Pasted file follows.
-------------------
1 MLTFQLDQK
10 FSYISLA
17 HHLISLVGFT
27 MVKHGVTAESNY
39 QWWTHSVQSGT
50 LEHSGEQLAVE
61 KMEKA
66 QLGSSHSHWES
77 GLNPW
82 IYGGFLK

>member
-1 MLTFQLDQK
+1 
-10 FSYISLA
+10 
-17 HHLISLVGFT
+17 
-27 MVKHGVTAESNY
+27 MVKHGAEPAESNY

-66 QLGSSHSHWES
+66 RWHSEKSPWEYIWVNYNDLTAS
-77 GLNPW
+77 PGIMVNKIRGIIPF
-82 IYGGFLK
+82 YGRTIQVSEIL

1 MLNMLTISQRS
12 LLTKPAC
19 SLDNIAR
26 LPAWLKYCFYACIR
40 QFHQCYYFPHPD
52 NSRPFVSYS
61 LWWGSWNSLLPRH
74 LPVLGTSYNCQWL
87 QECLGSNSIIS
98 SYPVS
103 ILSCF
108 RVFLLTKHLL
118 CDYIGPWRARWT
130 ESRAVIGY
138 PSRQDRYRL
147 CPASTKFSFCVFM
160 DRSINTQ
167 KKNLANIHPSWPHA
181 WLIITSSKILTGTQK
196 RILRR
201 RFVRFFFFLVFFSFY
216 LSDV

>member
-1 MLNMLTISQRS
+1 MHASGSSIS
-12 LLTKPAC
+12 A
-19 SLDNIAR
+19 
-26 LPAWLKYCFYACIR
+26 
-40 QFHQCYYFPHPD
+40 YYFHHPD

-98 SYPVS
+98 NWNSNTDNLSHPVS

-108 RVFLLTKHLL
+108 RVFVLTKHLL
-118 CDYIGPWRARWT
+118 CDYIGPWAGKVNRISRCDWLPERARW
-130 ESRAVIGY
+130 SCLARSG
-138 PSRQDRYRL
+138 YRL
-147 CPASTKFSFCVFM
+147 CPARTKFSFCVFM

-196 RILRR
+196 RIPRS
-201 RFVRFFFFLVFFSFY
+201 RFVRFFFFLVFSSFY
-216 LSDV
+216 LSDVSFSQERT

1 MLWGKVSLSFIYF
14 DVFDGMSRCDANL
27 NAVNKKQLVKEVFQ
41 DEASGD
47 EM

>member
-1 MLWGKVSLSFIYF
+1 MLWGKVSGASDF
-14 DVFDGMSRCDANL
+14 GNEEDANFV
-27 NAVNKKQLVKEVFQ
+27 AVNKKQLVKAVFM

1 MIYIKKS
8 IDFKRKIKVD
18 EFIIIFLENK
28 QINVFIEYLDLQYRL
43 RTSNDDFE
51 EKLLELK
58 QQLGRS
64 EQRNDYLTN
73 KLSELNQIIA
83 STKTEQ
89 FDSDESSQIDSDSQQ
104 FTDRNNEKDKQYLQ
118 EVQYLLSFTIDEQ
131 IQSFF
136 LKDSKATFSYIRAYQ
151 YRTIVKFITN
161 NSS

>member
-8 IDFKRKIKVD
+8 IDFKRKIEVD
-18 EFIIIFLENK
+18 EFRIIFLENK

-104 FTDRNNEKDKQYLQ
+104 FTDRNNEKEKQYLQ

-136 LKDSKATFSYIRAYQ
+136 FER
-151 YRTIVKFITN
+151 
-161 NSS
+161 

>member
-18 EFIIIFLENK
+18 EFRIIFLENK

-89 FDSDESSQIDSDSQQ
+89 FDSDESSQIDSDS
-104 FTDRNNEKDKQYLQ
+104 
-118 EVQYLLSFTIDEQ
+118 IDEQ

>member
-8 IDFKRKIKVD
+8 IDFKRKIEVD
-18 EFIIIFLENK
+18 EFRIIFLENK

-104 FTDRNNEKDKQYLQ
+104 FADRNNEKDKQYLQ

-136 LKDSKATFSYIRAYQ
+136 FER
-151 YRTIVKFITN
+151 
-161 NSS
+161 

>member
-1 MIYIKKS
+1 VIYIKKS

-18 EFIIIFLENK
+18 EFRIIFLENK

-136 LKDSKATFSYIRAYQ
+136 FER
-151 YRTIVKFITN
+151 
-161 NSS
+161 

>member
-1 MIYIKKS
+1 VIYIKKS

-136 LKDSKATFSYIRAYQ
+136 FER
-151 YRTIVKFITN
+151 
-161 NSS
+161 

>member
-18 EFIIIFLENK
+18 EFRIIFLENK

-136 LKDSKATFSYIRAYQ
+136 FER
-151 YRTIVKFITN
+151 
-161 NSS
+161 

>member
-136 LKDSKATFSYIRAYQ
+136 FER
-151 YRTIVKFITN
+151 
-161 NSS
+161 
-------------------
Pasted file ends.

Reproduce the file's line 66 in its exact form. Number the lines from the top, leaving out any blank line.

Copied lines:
+130 SCLARSG